Depending on factors like environmental conditions, reservoir characteristics, number of wells and facility payload, a number of different floating production units are used in the major deepwater regions. For remote deepwater areas, FPSO's can be considered a proven and reliable field development solution. Subsea wells, drilled and completed by a MODU, can be tied back to the FPSO or a cluster of subsea wells can be manifolded and tied back to the FPSO. When dry completions are a preferred solution, a Dry Completion Unit (DCU) might be selected. Due to the limited payload, the DCU will most probably be connected to a nearby FPSO where hydrocarbon fluids will be processed. By integrating the drilling facilities and a dry tree platform into the FPSO unit, the DCU can be eliminated and drilling and work-over expenses significantly reduced.
For relatively benign environments a Dry Tree FPDSO has been developed, which allows full field development from a single unit. This Dry Tree FPDSO concept includes a number of different systems including floater, mooring, drilling, well systems, production and operations. In order to achieve an optimal integration of the different systems into a single unit, a multi-disciplinary development approach was used. In addition to the technical feasibility, this approach was used for the evaluation of the operability of the unit, the overall safety level and an economic evaluation for possible field development scenarios.
This paper will discuss the multi-disciplinary design approach for integration of drilling, production and dry completions into a single unit without scarifying integrity, safety or availability. Results from various engineering studies, safety analysis and economic analyses for different field development scenarios will be presented.
In recent years, the offshore industry has seen an increase in global deepwater exploration and development activity. In their search for new energy resources, oil companies explored potential deepwater basins and a number of large discoveries have been made. Especially offshore West Africa (WoA) a number of large discoveries have been made in deep water blocks and the development of these large reservoirs (with recoverable reserves over 500 MMbls) requires vast investments. To be successful, the field operator will have to develop a cost-effective field development strategy, taking into account a number of external factors including the local government, future market conditions, environmental impact, associated risk level, etc. In order to achieve favorable project economics, a fast-track schedule might be preferred. When establishing a field architecture several (more or less proven) field development concepts are available. These include: compliant tower, TLP, FSO or FPSO, (truss) spar or semisubmersible. For each specific geographical area, the suitability of each concept is mainly governed by local infrastructure, waterdepth, environmental conditions and reservoir characteristics.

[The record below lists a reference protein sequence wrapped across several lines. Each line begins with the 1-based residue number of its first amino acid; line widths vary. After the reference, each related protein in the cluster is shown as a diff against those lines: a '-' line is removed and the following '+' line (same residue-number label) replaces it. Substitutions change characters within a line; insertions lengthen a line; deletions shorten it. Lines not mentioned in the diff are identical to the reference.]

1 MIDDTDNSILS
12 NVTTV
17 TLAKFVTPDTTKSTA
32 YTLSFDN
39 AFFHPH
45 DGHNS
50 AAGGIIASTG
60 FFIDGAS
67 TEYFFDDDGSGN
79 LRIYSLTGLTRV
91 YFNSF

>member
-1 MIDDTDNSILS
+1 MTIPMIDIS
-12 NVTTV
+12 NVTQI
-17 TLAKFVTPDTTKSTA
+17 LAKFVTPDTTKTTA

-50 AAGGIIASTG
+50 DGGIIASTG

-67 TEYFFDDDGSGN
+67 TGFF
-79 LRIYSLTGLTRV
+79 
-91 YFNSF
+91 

Where the Gulf of Mexico is faced with seasonal hurricanes (extreme survival conditions), offshore WoA and Brazil can be considered as relatively mild environments. The environmental conditions offshore WoA can be characterized as benign with an ever-existing swell coming from the Southern Atlantic.